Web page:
Modern Slavery in the Fashion Industry
What comes to mind when you think of the word ‘slavery’? For most people, we think of the transatlantic slave trade; the buying and selling of people, their shipment from one continent to another and the abolition of the trade in the early 1800’s. Even if we have little knowledge of the word, we tend to think of it as part of our history rather than our present.
This is clearly not the case.
In fact, there are more people trapped in modern slavery than ever before in history. Modern slavery is real, especially in the fashion industry. The dark truth of the matter is that this kind of slavery is up and down our high streets.
Chances are, you’ll know of a few brands that clearly use the cheapest labour they can find. Take the likes of Primark, PrettyLittleThing, Boohoo, New Look. There are some obvious ones, like Primark for example. The cheap and cheerful bargains you bag, wear a few times, then dump because it’s torn or the zip’s broken, clearly cost pennies to produce.
But some might not be so obvious.
Zara reigns supreme on the high street, and it’s no lie that a fair share of their products can be on the pricier side, which is why it may seem somewhat surprising to find out they operate with a business model not too dissimilar to the fast-fashion brands listed earlier. Sure, Zara has made pledges to create all of its collections from 100% sustainable fabrics within the next five years, but what about the people making these so-called sustainable clothes?
Zara still fails to pay a living wage across its supply chain – despite such a huge profit margin. One worker at a factory for Zara in Myanmar claimed that they worked 10-hour days, six days a week and were regularly expected to work overtime to make enough money. These workers make around £2.44 per day. The sad thing is, these people in these communities are the ones more likely to experience the impact of climate change caused by fast-fashion, from flooded homes and vanishing sources of drinking water, to disrupted local economies and extreme heat waves. Even further to this, a Stanford University study revealed that since 1960, climate change has increased economic inequality between ‘developed’ and ‘developing’ nations (exploiting and exploited countries) by 25%.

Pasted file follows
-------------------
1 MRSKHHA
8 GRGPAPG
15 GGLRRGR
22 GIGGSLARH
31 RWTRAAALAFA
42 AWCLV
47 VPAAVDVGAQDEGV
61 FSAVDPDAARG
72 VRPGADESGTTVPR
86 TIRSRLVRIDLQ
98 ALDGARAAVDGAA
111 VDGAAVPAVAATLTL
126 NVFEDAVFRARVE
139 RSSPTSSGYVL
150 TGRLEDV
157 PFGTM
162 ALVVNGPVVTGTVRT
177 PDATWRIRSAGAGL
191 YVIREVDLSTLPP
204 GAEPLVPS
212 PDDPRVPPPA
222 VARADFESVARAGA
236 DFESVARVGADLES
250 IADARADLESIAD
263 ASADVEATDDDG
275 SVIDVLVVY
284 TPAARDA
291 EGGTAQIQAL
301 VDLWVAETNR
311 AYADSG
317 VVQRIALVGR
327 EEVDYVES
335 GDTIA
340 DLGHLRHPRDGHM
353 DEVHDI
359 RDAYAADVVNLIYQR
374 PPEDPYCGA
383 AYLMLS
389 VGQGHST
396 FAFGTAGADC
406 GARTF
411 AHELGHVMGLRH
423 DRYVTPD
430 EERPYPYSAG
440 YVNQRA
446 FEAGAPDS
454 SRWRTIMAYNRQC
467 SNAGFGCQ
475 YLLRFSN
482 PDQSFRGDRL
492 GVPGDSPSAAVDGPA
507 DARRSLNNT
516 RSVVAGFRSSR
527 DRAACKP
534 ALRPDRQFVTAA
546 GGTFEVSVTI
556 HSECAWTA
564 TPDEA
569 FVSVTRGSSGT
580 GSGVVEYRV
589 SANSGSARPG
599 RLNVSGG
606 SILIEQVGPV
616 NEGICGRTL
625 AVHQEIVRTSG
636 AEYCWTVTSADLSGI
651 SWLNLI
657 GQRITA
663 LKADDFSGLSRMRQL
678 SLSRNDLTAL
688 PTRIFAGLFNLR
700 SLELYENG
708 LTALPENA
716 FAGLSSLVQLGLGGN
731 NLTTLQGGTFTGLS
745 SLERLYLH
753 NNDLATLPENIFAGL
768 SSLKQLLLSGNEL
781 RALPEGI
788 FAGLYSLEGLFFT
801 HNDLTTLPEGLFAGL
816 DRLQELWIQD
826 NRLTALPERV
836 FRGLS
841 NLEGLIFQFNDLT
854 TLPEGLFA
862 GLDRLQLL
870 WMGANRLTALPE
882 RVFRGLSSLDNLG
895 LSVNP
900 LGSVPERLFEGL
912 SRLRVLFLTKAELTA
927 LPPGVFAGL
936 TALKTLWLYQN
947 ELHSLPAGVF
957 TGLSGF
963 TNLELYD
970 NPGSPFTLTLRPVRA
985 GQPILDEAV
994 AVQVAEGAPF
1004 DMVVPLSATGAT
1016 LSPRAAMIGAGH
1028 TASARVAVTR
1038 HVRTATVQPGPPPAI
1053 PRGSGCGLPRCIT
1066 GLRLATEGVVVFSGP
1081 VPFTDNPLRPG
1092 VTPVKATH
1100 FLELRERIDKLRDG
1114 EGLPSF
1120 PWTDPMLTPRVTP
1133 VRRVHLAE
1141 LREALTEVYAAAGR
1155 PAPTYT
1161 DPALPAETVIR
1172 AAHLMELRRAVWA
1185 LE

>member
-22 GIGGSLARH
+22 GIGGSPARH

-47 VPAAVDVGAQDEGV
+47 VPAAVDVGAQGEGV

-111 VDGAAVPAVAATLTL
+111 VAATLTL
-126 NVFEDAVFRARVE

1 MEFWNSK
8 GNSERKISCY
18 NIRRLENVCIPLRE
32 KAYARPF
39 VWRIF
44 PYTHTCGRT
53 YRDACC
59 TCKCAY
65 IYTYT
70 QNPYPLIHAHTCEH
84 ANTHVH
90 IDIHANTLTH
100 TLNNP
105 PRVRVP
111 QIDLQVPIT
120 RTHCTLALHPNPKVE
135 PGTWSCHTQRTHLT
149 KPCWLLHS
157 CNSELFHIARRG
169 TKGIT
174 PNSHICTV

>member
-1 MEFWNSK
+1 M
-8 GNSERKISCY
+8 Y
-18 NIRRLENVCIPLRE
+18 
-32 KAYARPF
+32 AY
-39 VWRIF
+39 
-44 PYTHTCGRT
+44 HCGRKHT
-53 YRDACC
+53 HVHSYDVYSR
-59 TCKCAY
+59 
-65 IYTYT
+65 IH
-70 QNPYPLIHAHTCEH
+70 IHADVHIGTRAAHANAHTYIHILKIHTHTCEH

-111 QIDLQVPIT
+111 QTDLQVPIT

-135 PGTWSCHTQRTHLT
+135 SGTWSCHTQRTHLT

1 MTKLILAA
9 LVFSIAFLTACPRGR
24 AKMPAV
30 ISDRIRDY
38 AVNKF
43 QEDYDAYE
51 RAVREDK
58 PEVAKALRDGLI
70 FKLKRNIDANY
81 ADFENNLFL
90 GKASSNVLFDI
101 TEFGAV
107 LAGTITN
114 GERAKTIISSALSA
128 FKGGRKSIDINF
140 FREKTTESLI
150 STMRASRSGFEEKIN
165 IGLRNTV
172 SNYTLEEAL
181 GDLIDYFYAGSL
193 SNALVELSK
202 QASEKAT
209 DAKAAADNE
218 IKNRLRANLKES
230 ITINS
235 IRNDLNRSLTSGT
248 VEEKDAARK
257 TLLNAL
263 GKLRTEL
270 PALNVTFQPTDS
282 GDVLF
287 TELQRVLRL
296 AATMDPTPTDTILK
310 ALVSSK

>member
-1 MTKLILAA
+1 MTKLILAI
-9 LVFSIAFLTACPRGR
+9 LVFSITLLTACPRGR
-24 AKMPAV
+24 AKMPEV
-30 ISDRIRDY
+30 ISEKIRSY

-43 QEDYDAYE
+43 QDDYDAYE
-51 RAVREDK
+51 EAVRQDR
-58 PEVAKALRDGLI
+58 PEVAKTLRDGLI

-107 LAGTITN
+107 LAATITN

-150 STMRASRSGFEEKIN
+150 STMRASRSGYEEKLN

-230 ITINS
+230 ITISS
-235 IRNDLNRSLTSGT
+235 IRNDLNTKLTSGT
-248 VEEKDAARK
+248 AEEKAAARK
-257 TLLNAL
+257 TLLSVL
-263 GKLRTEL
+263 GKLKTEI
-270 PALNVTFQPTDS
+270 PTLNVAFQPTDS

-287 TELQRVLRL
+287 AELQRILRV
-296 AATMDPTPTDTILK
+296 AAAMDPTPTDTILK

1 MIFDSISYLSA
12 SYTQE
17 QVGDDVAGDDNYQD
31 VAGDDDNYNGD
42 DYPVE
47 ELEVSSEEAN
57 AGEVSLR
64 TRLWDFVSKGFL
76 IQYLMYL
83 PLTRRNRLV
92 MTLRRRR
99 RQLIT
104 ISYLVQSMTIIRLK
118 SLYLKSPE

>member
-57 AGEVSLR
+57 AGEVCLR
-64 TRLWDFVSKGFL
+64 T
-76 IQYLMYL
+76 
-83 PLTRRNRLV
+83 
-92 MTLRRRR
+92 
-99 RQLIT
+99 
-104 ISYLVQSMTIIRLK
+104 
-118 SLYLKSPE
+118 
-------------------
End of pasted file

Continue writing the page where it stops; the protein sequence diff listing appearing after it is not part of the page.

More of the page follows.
So, you’ll want to know which brands you can actually trust
It can be hard to find typical high street brands that operate positively in every aspect of ethical and sustainable categories. But focusing on labour conditions and pay, these are some that come out on top.
Marks & Spencer’s modern slavery statement states all factories are visited and inspected regularly to ensure worker’s human rights are upheld. The brand is also independently certified by SEDEX Members Ethical Trade Audit, who look at universal human rights in global supply chains and business practices. It has a project to improve wages in its supply chain and traces most of its supply chain including all of the final and second stages of production. M&S is rated ‘Good’ on ‘Good on You’.
People Tree is a fair-trade women’s apparel company. Rating ‘Great’ on ‘Good on You’s research, the majority of the brands products are certified by Global Organic Textile Standard and is a member of WFTO Guarantee system. (A WFTO member is a guaranteed fair trade organisation which demonstrates that all producers, marketers, exporters, importers, wholesalers and retailers throughout the supply chain have a 100% commitment to fair trade.) The brand also strives to ensure payment of a living wage in pretty much all of its supply chain.
Patagonia, Inc. is an American clothing company that markets and sells outdoor clothing.
It is an accredited and founding member of the Fair Labour Association and in 2019 the brand also received Ethical Consumer’s best rating for supply chain management as well as a middle rating for its cotton sourcing. Since the mid-2000s, Patagonia has implemented a system to pre-screen factories before they place orders. This process includes screening potential new suppliers for the ability to meet their sourcing, quality, social and environmental standards. Even further, Patagonia uses a high proportion of eco-friendly and recycled materials in its collections.
You can check out how ethical and sustainable brands are at www.goodonyou.eco, where you’ll find trusted ratings based on how impactful the brand is to people, the planet, and animals.